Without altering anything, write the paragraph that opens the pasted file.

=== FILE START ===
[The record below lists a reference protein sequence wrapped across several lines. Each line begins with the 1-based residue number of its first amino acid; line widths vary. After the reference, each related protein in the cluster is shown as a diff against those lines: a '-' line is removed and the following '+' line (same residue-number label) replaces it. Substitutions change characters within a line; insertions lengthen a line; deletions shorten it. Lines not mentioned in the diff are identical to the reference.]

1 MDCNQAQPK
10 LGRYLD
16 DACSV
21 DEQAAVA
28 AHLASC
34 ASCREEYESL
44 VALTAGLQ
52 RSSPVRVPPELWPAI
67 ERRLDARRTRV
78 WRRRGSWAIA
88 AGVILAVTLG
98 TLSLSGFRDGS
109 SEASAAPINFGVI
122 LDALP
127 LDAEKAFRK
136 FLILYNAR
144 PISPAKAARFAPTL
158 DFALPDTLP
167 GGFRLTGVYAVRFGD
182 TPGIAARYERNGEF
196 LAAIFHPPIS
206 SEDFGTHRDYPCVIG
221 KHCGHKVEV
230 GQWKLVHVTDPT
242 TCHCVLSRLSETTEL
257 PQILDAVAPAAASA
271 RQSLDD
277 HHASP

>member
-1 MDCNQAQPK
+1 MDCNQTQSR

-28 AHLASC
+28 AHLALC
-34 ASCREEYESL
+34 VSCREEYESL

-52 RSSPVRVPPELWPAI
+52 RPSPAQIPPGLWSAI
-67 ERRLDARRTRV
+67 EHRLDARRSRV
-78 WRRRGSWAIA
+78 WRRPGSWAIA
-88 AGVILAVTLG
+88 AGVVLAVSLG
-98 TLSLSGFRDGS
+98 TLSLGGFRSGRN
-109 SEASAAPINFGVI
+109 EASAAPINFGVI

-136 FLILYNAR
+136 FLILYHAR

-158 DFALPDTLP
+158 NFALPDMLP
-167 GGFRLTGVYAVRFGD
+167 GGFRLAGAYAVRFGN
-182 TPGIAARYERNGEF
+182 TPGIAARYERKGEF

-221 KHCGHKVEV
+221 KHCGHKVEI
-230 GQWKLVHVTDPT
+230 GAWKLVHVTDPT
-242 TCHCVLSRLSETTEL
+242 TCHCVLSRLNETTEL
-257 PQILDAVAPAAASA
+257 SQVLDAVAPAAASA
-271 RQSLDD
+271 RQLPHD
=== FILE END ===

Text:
[The record below lists a reference protein sequence wrapped across several lines. Each line begins with the 1-based residue number of its first amino acid; line widths vary. After the reference, each related protein in the cluster is shown as a diff against those lines: a '-' line is removed and the following '+' line (same residue-number label) replaces it. Substitutions change characters within a line; insertions lengthen a line; deletions shorten it. Lines not mentioned in the diff are identical to the reference.]